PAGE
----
If A is a subset of a topological space X, the subspace topology on A is the topology whose open subsets are all of the form A U for U open in X.
If X and Y are topological spaces the product topology on X Y has as basis the products of open sets in X with open sets in Y.
If X is a topological space and ~ is an equivalence relation on X then the identification topology on the set X/~ of equivalence classes is the topology in which the open sets of X/~ are the images of open sets of X under the natural map p: X X/~.

The subspace topology is the weakest topology (fewest open sets) on the subset in which the inclusion map of the subset is continuous.
The product topology is the weakest topology on the product in which the projection maps from X Y to X and to Y are both continuous.
The identification topology is the strongest topology (most open sets) on X/~ in which the natural map p is continuous.

Separation axioms

A topological space is called Hausdorff if every pair of points can be "separated" by open sets. That is, given x y one can find disjoint open sets U and V with x U and y V.
A topological space is called normal if every pair of disjoint closed sets can be "separated" by open sets. That is, given closed sets A and B with A B = , one can find disjoint open sets U and V with A U and B V.
Every metric space is both Hausdorff and normal.
In Hausdorff spaces sequences have at most one limit.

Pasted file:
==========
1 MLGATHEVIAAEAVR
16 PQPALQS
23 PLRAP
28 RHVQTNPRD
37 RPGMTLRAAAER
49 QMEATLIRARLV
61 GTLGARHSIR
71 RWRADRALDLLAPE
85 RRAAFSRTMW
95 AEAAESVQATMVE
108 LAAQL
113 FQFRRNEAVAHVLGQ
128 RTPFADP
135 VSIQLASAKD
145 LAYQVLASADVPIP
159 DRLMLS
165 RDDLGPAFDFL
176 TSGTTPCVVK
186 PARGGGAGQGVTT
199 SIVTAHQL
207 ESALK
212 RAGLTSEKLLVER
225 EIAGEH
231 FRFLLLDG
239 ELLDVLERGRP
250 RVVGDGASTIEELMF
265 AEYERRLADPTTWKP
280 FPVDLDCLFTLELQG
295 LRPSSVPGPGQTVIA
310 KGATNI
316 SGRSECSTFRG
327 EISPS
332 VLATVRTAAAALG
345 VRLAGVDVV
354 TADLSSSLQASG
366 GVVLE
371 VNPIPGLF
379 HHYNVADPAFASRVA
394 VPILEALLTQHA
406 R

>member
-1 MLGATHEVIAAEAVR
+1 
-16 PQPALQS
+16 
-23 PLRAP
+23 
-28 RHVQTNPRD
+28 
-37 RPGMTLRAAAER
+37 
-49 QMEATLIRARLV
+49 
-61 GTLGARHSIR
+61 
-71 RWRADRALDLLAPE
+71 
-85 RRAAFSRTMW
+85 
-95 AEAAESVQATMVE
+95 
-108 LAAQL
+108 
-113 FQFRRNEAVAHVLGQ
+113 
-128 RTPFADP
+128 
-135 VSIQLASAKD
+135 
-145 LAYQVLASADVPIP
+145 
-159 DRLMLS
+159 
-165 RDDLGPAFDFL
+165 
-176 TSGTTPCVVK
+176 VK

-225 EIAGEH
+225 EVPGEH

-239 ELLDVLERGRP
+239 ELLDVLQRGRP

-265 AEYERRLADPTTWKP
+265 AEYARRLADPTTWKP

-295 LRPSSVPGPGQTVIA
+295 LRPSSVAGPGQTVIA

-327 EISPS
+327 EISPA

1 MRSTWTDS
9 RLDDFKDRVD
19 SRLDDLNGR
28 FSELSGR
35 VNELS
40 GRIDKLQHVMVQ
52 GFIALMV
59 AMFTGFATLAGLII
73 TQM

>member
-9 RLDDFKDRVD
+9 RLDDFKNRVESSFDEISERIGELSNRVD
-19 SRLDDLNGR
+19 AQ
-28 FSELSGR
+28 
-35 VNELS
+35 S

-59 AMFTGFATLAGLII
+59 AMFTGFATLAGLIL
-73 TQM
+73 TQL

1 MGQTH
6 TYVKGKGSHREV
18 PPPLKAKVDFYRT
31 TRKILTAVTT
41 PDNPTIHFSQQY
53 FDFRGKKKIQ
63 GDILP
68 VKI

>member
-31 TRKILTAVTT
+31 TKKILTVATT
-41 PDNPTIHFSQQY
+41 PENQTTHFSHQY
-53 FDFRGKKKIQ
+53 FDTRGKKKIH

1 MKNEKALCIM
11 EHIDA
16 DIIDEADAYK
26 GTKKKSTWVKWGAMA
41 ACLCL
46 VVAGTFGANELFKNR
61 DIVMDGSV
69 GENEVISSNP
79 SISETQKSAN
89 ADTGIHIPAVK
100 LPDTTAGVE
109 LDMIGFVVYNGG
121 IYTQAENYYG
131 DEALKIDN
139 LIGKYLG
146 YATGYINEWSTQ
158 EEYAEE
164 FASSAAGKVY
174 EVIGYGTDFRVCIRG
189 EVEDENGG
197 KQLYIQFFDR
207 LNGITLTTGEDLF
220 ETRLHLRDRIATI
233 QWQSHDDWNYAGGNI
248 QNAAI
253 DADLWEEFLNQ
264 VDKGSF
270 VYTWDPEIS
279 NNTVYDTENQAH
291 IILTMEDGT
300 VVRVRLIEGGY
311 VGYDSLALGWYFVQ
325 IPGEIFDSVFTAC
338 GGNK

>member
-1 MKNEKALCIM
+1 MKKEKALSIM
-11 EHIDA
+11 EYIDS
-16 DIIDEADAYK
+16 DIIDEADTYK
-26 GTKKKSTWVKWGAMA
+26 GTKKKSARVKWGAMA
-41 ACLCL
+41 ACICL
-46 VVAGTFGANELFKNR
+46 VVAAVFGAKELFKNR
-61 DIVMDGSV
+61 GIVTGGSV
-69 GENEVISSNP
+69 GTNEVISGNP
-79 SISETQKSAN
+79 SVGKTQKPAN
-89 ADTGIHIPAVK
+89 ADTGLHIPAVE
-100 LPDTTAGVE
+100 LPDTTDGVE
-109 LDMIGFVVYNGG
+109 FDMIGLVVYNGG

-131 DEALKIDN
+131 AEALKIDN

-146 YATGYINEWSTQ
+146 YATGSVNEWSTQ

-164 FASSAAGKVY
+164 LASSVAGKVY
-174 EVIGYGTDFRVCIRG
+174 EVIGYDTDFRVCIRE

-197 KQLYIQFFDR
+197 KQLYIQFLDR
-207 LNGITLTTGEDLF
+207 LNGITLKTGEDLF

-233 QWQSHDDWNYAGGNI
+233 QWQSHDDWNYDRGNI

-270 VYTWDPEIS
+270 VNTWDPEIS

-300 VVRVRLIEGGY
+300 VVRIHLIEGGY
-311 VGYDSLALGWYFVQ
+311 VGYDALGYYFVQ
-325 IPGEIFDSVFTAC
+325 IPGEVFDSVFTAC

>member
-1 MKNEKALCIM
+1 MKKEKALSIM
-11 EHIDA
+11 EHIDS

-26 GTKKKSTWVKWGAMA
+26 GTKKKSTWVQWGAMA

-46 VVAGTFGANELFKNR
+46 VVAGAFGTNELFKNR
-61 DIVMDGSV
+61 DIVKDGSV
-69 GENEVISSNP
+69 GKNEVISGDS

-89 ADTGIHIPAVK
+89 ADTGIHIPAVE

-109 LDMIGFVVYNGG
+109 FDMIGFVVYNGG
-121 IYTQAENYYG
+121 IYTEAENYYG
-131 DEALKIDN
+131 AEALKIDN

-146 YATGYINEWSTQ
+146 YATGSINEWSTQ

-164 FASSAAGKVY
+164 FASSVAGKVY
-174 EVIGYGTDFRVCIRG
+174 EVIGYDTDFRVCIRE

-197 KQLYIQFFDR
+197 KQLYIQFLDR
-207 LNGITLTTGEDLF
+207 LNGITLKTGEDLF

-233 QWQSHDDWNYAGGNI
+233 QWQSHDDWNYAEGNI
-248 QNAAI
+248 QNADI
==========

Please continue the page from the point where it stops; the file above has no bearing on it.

Connectedness

A topological space X is connected if
(a) one cannot write it as a union of disjoint open subsets,
or (b) the only sets of the topology which are both open and closed are X and .

The continuous image of a connected space is connected.
If A and B are connected (in the subspace topology) and A B then A B is connected.
The only connected subsets of R (with its usual topology) are intervals.
From this one can deduce the Intermediate Value Theorem.
Maximal connected subsets of a topological space are called its components.
A path from p to q in a topological space X is a continuous map from the unit interval [0, 1] to X with (0) = p and (1) = q. A space X is called pathwise-connected if every pair of points in X can be connected by a path.
A pathwise-connected space is connected, but not necessarily vice-versa.

Compactness

A topological space X is called compact if every open covering of X can be reduced to a finite sub-covering.
That is, if X = with Ai open, then X = Ai1 Ai2 ... Ain for some i1 , i2 , ... in I.

The interval [0, 1] in R (with its usual topology) is compact.
The continuous image of a compact space is compact.
Form this one may deduce that a continuous real-valued function on a closed bounded interval is bounded and attains its bounds.
A closed subset of a compact space is compact (in the subspace topology).
(Heine-Borel theorem) Any closed bounded subset of R (with its usual metric) is compact.
A compact subset of a Hausdorff space is closed.
A compact Hausdorff space is normal.
(Tychonoff's theorem) A product of compact spaces is compact.

A metric space is sequentially compact if every sequence contains a convergent sub-sequence.
A metric space is sequentially compact if (and only if) it is compact.
(Fom this one can deduce the Bolzano-Weierstrass theorem)